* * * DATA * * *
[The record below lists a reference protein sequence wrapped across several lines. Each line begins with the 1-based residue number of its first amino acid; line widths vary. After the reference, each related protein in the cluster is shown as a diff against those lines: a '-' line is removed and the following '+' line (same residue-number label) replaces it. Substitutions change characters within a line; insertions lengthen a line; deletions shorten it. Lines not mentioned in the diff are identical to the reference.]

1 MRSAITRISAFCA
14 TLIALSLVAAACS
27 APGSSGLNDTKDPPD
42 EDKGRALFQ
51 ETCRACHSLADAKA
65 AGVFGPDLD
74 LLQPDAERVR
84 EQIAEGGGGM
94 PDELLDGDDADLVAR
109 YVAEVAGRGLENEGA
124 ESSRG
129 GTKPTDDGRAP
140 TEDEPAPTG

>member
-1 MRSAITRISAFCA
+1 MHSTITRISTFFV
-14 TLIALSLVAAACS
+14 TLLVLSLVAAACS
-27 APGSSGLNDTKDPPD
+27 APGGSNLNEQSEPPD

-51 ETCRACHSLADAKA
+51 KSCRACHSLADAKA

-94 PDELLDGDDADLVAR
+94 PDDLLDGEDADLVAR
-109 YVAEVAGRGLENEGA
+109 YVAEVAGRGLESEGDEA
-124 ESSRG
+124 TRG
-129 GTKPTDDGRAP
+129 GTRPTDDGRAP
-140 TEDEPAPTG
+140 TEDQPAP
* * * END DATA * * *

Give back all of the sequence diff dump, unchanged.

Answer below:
[The record below lists a reference protein sequence wrapped across several lines. Each line begins with the 1-based residue number of its first amino acid; line widths vary. After the reference, each related protein in the cluster is shown as a diff against those lines: a '-' line is removed and the following '+' line (same residue-number label) replaces it. Substitutions change characters within a line; insertions lengthen a line; deletions shorten it. Lines not mentioned in the diff are identical to the reference.]

1 MRSAITRISAFCA
14 TLIALSLVAAACS
27 APGSSGLNDTKDPPD
42 EDKGRALFQ
51 ETCRACHSLADAKA
65 AGVFGPDLD
74 LLQPDAERVR
84 EQIAEGGGGM
94 PDELLDGDDADLVAR
109 YVAEVAGRGLENEGA
124 ESSRG
129 GTKPTDDGRAP
140 TEDEPAPTG

>member
-1 MRSAITRISAFCA
+1 MHSTITRISTFFV
-14 TLIALSLVAAACS
+14 TLLVLSLVAAACS
-27 APGSSGLNDTKDPPD
+27 APGGSNLNEQSEPPD

-51 ETCRACHSLADAKA
+51 KSCRACHSLADAKA

-94 PDELLDGDDADLVAR
+94 PDDLLDGEDADLVAR
-109 YVAEVAGRGLENEGA
+109 YVAEVAGRGLESEGDEA
-124 ESSRG
+124 TRG
-129 GTKPTDDGRAP
+129 GTRPTDDGRAP
-140 TEDEPAPTG
+140 TEDQPAP